I’m a big fan of old horror stories by Edgar Allan Poe and H.P. Lovecraft. I also spend a hideous amount of time playing with my smartphone. This led me to think about what kind of story these masters of macabre suspense might write if they were alive today. Enjoy.
I would like to tell you a story about a terrifying, soul-sucking, life destroying thing that happened to a friend of mine.
He got a new smartphone.
My friend—whose name was Jonathon—was a huge fan of Apple. He once sent me an article saying experts predicted that the next iPhone after the iPhone 4 would be the iPhone 5. To which I responded, “Which experts are saying this? Counting experts?”
But the next phone was, strangely, the iPhone 4S and Jonathon dutifully lined up in the middle of the night to buy one. But while he was waiting, a small wizened old man with a crooked smile and bulbous eyes emerged from the shadows of a nearby alley. The old man wanted to sell Jonathon a knock-off iPhone called an itPhone.
Jonathon laughed and said no, but the more he played with the itPhone, the more amazing it seemed. So fast, so responsive, so intuitive as though the phone knew what Jonathon wanted even before he did. On an impulse, he bought the phone.
At first, he was thrilled. Jonathon’s phone was always the fastest. He was that annoying guy at the bar who could look up character actors’ names on his phone faster than his friends could remember them with their slow human brains.
But after a few months, Jonathon started having problems with the phone. One day, he called me and I was terrified. Because who the hell uses their phone to actually call people these days?
Also, my ringtone is the Wilhelm Scream. For anyone who is not familiar with the Wilhelm Scream, it’s a famous audio clip used in many films when minor characters die or fall from high places. It sounds something like, “oooWAAUHHHooohhh!”
Anyway, Jonathon was in panic about his phone.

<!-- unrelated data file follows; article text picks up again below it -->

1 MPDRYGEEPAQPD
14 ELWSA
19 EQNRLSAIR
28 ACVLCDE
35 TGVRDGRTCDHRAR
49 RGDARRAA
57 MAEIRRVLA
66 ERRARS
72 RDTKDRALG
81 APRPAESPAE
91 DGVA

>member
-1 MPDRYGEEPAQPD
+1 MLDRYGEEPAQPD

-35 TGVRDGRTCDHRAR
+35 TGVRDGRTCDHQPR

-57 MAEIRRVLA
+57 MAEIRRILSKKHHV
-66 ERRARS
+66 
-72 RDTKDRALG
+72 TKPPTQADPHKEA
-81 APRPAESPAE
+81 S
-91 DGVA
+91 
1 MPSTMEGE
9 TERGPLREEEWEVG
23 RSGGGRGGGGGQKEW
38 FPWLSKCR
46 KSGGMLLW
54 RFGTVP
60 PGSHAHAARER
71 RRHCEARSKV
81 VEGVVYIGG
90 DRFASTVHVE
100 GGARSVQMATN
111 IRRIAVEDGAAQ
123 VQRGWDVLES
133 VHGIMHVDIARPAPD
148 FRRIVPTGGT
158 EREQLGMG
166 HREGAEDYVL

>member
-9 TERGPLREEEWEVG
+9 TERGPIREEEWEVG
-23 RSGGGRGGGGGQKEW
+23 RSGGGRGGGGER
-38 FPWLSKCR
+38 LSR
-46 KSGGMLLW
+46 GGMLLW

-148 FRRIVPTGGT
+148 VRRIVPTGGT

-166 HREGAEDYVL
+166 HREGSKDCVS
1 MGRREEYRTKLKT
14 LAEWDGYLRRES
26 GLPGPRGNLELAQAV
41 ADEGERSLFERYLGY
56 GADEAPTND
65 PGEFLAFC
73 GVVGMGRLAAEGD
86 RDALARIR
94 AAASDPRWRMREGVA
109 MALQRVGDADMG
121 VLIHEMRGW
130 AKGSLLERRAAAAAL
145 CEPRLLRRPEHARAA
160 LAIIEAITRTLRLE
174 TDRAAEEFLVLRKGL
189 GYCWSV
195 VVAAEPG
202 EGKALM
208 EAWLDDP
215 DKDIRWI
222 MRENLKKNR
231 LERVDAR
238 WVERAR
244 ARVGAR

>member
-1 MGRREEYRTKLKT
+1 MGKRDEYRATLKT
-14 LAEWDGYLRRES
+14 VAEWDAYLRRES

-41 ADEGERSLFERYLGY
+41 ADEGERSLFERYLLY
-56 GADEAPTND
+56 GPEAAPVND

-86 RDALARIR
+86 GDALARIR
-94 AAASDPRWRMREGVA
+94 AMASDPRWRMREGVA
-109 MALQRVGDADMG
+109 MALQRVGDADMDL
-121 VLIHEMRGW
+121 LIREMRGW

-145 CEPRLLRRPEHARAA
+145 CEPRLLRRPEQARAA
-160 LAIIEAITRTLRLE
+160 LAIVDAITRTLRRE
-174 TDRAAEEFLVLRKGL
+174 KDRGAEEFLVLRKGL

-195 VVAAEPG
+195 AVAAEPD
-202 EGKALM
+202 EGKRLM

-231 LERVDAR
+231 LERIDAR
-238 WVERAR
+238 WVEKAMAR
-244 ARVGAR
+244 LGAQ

“What’s wrong with it?” I asked.
“It’s…it’s haunted,” Jonathon said.
I asked for some examples of what this haunted phone was doing.
Jonathon quickly rattled off a list. “It keeps giving me the wrong directions! And it autocorrects all of my texts! And without asking me it keeps poking all my Facebook friends!”
“Yeah,” I said supportively, “That’s what phones do.”
“You don’t understand,” Jonathon shouted, “It took a picture of my junk while I was sleeping and sent it to my co-workers!”
“Well,” I said, “Was it a good picture? Tasteful lighting? Did it use an Instagram filter?”
“This isn’t funny!” Jonathon whisper-yelled. “It downloaded an app and I can’t delete it.”
“What does the app do?”
“It makes it so the phone screams if I stop touching it.”
I laughed and the line went dead. I almost called back but I really, really hate talking on the phone. It just seems so much easier to send a text, you know?
Anyway, I didn’t hear from Jonathon for a little while. But I assumed he was alright, because he was always online. He was very active on Facebook. And Twitter. And Google+. And Pinterest. And Reddit. And Tumblr. And Etsy. And Regretsy. Even LinkedIn. I admit, that gave me some pause.
Eventually, he stopped responding to tweets and texts, so I decided to make a personal sacrifice, stop everything I was doing, and call him on the phone like a savage.
The phone rang and rang and finally Jonathon picked up and said in a raspy voice, “Hello?”
“Jonathon. It’s me. I decided to call you. On the phone. Because I figured what the hell is a phone for after all?”
There was a pause. And then Jonathon cackled like a maniac for a solid minute. He followed the laugh by quietly saying, “LOL.”
That seemed redundant to me. Then he said something even more bizarre. He said, “No, seriously. Actual LOL.”
That just pissed me off.
I mean, LOL stands for laughing out loud. When you add the “actual” you’re just admitting that the majority of times you say LOL you’re lying.
But I digress.
Jonathon hung up and didn’t answer my calls after that. He started changing all of his profile photos. Strange, artsy shots of the corner of his jaw or just his eyebrow. Thankfully, never his junk. At least I don’t think so.